Camp Clark is a Missouri Army National Guard Training Site. Limited public access is allowed. Hunting is allowed during quail season and deer bow hunting season. Hunters must sign in upon arrival and sign out at post headquarters prior to departing post. The post is closed to all public access at any time units are in training.
Camp Clark, near Nevada, is the site of a National Guard-sponsored program for high school dropouts from over the state. The program consists of two five-month, 100-student courses a year. Under the 1998 federal defense budget, Missouri was allocated $2.1 million, to be matched with $700,000 in state money. The military-style training is intended to develop self-discipline, self-esteem and good workplace habits. It is for "at-risk" youths, 16 to 18, who are dropouts, unemployed, not in trouble with the law and who test drug-free.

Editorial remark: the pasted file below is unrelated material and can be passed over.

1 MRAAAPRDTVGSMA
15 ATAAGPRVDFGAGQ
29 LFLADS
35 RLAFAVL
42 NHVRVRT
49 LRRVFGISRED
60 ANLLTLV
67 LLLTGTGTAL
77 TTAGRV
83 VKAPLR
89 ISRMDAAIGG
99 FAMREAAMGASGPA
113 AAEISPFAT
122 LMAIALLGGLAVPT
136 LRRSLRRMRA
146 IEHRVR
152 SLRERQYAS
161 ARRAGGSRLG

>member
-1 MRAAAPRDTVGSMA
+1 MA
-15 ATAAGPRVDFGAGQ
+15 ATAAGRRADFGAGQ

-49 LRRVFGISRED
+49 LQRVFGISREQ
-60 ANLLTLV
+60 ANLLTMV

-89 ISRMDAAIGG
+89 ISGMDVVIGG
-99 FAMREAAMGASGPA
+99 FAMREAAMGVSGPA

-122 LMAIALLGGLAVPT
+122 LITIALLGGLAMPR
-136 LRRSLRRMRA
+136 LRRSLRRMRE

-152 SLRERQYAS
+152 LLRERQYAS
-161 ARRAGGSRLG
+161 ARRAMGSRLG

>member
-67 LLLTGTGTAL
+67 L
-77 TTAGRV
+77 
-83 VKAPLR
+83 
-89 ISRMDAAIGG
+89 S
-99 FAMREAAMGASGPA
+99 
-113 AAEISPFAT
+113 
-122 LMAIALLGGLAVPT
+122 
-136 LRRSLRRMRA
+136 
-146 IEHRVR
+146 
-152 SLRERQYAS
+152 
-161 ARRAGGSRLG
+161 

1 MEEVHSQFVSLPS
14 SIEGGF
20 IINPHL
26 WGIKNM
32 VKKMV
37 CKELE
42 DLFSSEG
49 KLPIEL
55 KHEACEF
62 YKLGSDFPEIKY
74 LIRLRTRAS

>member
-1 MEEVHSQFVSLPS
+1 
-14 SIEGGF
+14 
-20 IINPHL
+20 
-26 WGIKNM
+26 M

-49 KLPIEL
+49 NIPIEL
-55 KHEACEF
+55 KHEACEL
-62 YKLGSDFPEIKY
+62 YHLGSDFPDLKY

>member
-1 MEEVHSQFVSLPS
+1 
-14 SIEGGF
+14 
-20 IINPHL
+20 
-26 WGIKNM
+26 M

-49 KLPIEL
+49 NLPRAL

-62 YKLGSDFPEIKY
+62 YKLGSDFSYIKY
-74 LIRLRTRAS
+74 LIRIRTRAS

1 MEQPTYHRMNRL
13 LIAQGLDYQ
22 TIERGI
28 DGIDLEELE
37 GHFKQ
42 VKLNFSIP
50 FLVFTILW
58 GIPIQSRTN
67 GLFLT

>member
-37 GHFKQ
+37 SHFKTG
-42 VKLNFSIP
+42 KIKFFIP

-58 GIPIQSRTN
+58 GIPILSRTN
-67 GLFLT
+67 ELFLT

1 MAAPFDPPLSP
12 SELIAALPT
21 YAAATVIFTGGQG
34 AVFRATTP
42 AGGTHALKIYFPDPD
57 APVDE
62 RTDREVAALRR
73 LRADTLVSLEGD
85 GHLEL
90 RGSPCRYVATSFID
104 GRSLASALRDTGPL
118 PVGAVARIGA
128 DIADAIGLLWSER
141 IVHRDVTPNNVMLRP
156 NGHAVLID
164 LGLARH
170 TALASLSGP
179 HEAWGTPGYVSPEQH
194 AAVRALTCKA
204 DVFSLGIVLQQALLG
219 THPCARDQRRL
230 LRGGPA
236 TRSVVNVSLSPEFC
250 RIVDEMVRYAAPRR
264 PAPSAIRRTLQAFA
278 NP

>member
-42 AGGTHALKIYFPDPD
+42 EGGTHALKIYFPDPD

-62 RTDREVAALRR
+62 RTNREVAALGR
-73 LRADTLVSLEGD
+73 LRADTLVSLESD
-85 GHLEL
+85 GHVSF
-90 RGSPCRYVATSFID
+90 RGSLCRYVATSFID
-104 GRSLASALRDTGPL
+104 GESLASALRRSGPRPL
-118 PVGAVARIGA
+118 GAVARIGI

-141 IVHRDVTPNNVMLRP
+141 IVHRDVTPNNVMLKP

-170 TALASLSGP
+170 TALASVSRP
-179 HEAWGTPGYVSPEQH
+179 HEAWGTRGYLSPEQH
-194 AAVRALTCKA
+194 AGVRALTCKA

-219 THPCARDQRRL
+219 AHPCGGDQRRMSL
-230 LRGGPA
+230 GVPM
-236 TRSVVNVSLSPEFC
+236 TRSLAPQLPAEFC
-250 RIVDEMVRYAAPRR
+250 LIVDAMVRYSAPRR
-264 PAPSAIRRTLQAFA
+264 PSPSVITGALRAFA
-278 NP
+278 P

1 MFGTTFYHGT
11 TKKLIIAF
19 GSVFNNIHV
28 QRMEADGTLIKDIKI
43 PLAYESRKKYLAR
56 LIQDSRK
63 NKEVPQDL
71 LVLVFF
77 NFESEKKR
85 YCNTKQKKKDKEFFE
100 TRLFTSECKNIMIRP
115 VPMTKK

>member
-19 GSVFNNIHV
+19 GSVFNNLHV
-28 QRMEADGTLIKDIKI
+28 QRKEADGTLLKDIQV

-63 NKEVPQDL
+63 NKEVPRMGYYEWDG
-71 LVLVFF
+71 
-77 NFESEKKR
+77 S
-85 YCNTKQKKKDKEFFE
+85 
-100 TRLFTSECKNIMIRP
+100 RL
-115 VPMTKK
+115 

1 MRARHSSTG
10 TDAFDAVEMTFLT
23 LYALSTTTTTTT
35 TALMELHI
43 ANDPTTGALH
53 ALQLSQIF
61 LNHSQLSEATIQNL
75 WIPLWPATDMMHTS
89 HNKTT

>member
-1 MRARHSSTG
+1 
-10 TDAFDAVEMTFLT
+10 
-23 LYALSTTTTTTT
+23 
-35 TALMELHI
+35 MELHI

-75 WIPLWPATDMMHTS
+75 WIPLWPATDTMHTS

Between December 1942 and May 1946, Missouri was home to more than 10,000 German and Italian prisoners of war who lived in 32 camps scattered throughout the state, including at Camp Clark.
The 110th Fighter Squadron (FS) boasts of spanning the aviation era "from Jennys to Jets." The unit's aviation legacy began when the 35th Division, Aviation Section, Missouri National Guard was organized on June 23, 1923. Major Bill Robertson was the first unit commander. The first flying equipment was a Curtiss OX JN-4 "Jenny", which was purchased by the officers of the squadron. In 1924 and 1925 the first summer encampments were held at Camp Clark in Nevada, Missouri. Perhaps the most famous member of the 110th was Capt. Charles A. Lindbergh, famed for his Trans-Atlantic flight to Paris in 1927.
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